Tsubasa: Reservoir Chronicle Volume 17 is a manga by CLAMP, and it was published in North America by Del Rey Manga in 2008. The series is rated “T” for teens 13 and up; from what I’ve read of the series so far, I would agree with this rating.
Tsubasa: Reservoir Chronicle Volume 17
Written by: CLAMP
English Publisher: Del Rey Manga
Release Date: May 13, 2008
A young man named Syaoran is in love with Princess Sakura from the country of Clow. After Sakura loses her memories through an unexplained event, Syaoran goes on a journey to different worlds to try to find and regain Sakura’s lost memories. Unfortunately, as part of his journey, he mad to make a deal with the space-time witch Yuko in order to receive her help; Syaoran had to agree that Sakura would never regain her memories of the time she had spent with him. Syaoran is accompanied by Fai, Kurogane, and Mokona on his quest.
At the beginning of Volume 17, Subaru wishes the restore the water that was lost from the reservoir. The witch Yuko says it can be done, but that there is a price. Yuko tells Kurogane that he has to make the wish to fill the underground cistern with water and in exchamge, Kurogane must ask something of Subaru for taking Subaru’s wish onto himself. She tells Kurogane to ask for his vampire blood and give it to Fai in order to keep Fai alive. Kamui says he will offer his blood. When Kurogane gives it to Fai, he also has to include some of his own blood. Unfortunately, this means that Kurogane has to become “game” for Fai because Fai will only be able to drink Kurogane’s blood.
Fuma then appears with a feather, and negotiates to let his people stay in City Hall in exchange of using the feather to protect the building. Sakura says she doesn’t need the feather and requests to make the payment for Subaru’s wish.
Yuko gives Sakura the task of searching for an egg that’s located in Tokyo. While she’s on her quest, Sakura has several encounters with giant worms; fortunately, she’s able to make it past the worms and find the egg. Sakura returns to City Hall, but she’s injured.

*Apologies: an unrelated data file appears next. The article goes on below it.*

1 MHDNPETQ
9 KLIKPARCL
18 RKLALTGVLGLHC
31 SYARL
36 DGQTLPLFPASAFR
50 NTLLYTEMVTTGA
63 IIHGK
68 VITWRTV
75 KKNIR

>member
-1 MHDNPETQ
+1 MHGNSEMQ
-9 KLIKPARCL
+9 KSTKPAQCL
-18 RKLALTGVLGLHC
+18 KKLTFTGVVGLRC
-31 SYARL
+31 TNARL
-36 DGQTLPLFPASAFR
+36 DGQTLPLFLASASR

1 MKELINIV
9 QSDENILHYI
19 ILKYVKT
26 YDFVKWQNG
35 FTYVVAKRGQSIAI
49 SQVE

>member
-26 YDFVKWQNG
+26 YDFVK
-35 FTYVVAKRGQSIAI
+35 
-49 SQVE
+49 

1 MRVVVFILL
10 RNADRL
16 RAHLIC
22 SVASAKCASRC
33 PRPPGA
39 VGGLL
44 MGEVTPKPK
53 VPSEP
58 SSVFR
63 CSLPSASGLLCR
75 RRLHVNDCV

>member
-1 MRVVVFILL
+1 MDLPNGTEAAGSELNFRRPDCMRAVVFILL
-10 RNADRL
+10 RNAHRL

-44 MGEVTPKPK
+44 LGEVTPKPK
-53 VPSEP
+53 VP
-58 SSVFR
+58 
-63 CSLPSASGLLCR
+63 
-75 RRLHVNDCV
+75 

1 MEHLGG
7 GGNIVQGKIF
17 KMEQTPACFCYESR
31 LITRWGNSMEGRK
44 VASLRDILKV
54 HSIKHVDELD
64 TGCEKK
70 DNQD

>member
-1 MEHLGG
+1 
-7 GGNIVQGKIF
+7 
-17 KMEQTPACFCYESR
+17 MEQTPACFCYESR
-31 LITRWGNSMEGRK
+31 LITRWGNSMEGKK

After reading this volume, I can say that Volume 17 was nowhere near as weird as Volume 16 was. Maybe it was due to the fact that I’m now used to the various weird elements that were introduced in Volume 16 so it didn’t feel nearly as strange. Also, I’m not quite as disappointed in the new tone of the series as I was at the end of Volume 16.
Quite a bit of this volume focused on Fai and his transformation into a vampire. Because of what happens here, it’s going to force Fai and Kurogane to be a bit closer than they had been before, since Kurogane’s blood is the only thing that will sustain Fai.
Outside of Fai’s transformation, the deal being made with the feather and Sakura’s quest for the egg, there’s not a lot of progression for the story in Volume 17. There’s a bit in the way of action sequences, especially after Sakura goes on her quest, so these action-heavy sections help to make Volume 17 a bit of a quick read.
Readers of Tsubasa: Reservoir Chronicle may or may not enjoy the new tone and direction that the series begins taking in Volume 16. If you didn’t mind the tonal change in Volume 16, then you’ll probably be able to appreciate Volume 17.
I wrote this review after reading a copy of Tsubasa: Reservoir Chronicle Volume 17 that I checked out through the King County Library System.
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